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The International Criminal Court’s arrest warrant for Putin will have “monstrous consequences” for international law, a top Russian official warned Monday. Dmitry Medvedev, deputy head of Russia’s Security Council and a former president, said the ICC has destroyed its credibility by failing to prosecute purported U.S. war crimes in Afghanistan and Iraq.
“A gloomy sunset of the entire system of international relations is coming, trust is exhausted,” Medvedev wrote on his messaging app channel.
He described the court as a “pathetic international organization,” musing that a Russian missile could strike the court and said the ICC judges shouldn’t have taken action against a major nuclear power because “everyone is answerable to God and missiles.”
Xi’s visit was not the only item on Putin’s busy agenda Monday. Before meeting the Chinese leader, Putin made it clear Russia has agreed to an extension of the Black Sea Grain Initiative for 60 days only and may pull out if its conditions aren’t met.
Speaking at a parliamentary meeting in Moscow attended by lawmakers from African countries — which have benefited from the deal to lift a Russian blockade on cargo ships carrying Ukrainian grain — Putin emphasized his nation expects easier access to markets for its own agricultural products as part of the agreement.
“Depending on that we will deal with the issue of our further participation in it,” Putin said. The Kremlin has complained that Western-imposed sanctions have made it difficult to export Russia’s grain and fertilizer.
The grain deal, brokered by the U.N. and Turkey, helped bring down global food prices and likely stave off a hunger crisis after it was reached in July. It was extended for another 120 days after the initial four-month period expired in November, but Russia would only renew for half that time at Saturday’s expiration date.
A situation similar to the Russian forces’ attempted takeover of Bakhmut seems to be developing in a smaller city to its south, also in the eastern Donetsk province.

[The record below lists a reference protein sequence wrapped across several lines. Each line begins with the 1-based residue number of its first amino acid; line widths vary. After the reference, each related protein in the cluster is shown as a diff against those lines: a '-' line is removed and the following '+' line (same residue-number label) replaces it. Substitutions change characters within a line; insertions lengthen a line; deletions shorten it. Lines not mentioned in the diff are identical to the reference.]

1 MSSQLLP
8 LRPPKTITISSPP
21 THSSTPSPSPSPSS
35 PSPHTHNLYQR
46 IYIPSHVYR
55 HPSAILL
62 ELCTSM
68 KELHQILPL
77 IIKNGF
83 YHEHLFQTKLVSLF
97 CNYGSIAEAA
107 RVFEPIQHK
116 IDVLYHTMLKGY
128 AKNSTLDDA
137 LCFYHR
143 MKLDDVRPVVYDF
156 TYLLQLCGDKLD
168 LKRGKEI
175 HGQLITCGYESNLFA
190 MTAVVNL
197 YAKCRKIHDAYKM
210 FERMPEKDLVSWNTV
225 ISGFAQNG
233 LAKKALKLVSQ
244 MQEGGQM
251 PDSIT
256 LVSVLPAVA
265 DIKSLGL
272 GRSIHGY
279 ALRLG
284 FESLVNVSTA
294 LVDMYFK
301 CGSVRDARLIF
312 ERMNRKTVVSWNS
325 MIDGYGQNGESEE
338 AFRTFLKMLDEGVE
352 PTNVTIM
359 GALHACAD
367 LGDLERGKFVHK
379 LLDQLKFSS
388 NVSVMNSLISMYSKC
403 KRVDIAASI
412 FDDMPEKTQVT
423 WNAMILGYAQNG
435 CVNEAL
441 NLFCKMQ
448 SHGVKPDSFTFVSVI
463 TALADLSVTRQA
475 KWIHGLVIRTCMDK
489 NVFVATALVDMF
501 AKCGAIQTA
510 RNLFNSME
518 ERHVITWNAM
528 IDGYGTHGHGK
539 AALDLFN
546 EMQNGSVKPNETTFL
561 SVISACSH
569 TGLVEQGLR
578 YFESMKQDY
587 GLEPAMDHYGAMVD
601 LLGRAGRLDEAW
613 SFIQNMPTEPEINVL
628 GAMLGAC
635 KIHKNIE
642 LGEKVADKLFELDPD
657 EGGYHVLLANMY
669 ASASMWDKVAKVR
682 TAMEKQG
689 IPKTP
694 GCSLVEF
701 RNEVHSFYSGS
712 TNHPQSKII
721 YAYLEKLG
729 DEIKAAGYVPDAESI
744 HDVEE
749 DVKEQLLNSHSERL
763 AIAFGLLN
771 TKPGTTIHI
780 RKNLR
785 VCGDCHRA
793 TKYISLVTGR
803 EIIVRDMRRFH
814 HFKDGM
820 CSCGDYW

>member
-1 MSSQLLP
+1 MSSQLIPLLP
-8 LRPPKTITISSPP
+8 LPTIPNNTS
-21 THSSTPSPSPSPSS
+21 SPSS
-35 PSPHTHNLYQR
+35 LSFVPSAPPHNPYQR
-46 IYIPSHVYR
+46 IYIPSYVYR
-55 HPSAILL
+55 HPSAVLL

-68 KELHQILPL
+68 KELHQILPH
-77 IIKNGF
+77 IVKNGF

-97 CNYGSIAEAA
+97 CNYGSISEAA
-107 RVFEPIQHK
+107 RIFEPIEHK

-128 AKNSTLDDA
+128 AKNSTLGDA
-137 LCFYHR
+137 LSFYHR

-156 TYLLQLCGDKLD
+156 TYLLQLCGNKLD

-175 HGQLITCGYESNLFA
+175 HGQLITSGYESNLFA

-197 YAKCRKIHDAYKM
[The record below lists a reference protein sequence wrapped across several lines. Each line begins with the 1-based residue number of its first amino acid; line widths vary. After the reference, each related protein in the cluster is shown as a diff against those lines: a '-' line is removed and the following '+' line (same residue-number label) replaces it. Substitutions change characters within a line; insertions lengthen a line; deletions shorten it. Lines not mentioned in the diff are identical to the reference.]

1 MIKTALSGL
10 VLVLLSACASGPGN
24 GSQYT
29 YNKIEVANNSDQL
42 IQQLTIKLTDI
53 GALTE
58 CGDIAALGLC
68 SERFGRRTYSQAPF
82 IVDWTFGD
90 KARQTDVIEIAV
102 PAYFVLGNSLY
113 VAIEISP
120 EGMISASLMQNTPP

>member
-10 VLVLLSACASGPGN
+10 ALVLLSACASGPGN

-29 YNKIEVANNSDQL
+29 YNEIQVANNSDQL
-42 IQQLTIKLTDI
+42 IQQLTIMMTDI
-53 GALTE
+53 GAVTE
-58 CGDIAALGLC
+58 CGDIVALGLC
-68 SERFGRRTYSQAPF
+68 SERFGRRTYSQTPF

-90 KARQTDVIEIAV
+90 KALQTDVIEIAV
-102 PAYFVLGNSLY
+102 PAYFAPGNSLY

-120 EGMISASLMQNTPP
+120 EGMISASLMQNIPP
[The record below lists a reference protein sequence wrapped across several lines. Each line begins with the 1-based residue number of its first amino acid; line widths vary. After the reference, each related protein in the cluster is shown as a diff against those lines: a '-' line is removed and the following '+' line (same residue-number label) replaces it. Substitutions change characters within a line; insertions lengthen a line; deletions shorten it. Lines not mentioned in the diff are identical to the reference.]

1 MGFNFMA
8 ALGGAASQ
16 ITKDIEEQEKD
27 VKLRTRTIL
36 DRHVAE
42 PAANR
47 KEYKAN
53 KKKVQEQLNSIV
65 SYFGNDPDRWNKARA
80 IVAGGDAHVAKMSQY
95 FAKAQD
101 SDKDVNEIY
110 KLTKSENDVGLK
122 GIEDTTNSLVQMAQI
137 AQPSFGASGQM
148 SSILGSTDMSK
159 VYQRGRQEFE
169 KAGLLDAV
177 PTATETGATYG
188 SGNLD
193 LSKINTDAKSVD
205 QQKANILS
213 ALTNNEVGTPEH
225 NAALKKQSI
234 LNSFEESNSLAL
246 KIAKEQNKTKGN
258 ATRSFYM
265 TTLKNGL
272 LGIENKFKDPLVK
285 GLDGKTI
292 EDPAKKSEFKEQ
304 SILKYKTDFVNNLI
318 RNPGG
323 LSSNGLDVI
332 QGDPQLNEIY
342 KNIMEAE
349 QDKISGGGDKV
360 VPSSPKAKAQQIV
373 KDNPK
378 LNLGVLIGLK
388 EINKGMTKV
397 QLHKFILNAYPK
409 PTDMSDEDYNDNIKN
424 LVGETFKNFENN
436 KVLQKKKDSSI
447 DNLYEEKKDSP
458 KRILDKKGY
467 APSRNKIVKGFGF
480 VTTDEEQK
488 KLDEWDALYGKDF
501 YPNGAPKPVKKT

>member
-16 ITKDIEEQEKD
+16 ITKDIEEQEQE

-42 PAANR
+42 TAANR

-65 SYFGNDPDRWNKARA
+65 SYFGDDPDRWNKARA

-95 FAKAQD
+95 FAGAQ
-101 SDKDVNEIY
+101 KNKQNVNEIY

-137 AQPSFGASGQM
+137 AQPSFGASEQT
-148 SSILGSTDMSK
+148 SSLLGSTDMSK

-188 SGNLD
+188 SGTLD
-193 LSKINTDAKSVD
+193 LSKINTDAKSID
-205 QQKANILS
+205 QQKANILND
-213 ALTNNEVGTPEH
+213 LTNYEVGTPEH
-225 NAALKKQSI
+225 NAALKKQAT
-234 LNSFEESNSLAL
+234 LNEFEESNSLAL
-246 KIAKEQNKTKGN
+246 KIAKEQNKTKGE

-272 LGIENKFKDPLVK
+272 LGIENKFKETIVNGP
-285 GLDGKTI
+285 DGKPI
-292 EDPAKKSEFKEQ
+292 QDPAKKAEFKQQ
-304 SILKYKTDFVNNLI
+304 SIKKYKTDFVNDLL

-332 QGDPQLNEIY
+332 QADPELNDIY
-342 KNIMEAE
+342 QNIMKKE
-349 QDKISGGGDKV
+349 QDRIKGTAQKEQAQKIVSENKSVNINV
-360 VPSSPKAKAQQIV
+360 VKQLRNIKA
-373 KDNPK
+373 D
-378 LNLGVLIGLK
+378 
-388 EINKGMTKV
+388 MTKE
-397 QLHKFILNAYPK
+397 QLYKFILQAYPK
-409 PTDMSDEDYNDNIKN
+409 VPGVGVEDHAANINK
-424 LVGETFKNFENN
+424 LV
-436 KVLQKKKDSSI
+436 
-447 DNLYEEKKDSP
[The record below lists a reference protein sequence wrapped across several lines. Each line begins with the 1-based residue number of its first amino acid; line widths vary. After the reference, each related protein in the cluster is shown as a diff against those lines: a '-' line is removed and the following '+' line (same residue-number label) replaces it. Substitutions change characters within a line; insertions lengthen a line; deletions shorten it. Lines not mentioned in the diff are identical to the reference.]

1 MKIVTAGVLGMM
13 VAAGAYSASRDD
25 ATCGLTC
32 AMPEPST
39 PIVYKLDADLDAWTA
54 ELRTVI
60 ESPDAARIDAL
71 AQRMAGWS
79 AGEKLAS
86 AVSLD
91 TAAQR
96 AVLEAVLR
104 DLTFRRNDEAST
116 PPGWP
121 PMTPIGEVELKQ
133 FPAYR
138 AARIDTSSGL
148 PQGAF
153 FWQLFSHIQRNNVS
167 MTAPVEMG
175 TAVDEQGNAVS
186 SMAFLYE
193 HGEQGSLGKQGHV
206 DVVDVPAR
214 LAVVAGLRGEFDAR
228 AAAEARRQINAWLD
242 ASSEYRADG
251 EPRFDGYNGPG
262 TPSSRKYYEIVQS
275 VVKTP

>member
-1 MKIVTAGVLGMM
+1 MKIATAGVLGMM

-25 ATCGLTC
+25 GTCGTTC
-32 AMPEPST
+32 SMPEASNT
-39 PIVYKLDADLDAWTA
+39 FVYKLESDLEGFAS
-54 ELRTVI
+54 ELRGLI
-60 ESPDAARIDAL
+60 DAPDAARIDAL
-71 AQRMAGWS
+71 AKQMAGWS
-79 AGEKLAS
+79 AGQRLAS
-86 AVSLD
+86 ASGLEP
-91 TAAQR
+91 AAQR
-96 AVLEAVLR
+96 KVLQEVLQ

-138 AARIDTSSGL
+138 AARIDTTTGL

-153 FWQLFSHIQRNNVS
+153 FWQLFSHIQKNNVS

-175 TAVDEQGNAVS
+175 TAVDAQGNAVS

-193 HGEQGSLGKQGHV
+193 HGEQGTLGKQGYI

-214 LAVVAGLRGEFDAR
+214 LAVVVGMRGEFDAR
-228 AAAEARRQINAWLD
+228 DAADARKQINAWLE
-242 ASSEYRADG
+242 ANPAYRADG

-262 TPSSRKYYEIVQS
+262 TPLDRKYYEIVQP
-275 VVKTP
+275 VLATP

The British Defense Ministry said Russian troops have made marginal gains in Avdiivka over the last three weeks, as they try to encircle it and turn it into what Ukrainian military spokesman Oleksii Dmytrashkivskyi called “the second Bakhmut.”
The battle for Bakhmut has been one of the fiercest confrontations in the war, waged over eight months at an immense cost to both sides — especially Russia — in personnel and equipment. Both cities have been devastated and are largely devoid of residents, and the ministry pointed out the status of their defense also has similarities.
“Ukrainian forces continue organized defense,” the ministry said, “but their supply lines to the west are increasingly threatened by the Russian envelopment operation.”
The Biden administration on Monday announced an additional $350 million military aide package, the 34th “drawdown” for Ukraine. Secretary of State Antony Blinken said the package includes more ammunition for howitzers and Bradley Infantry Fighting Vehicles, HARM missiles, anti-tank weapons, riverine boats and other equipment.
“We applaud the more than 50 countries that have come together to provide support for Ukraine as it defends its sovereignty and territorial integrity,” Blinken said in a statement.
The European Union Foreign Affairs Council signed off on plans aimed at supplying Ukraine with 1 million artillery shells by year’s end. EU foreign policy chief Josep Borrell’s plan provides $1.1 billion to encourage member nations to give artillery shells from their stocks and any orders for new rounds that they might have placed. Another $1.1 billion would fast-track new orders. He said 18 nations agreed to aggregate orders and place them with industries pledging to deliver more and faster.
“The past year has been a brutal wake-up call for Europe,” Borrell tweeted.
Contributing: The Associated Press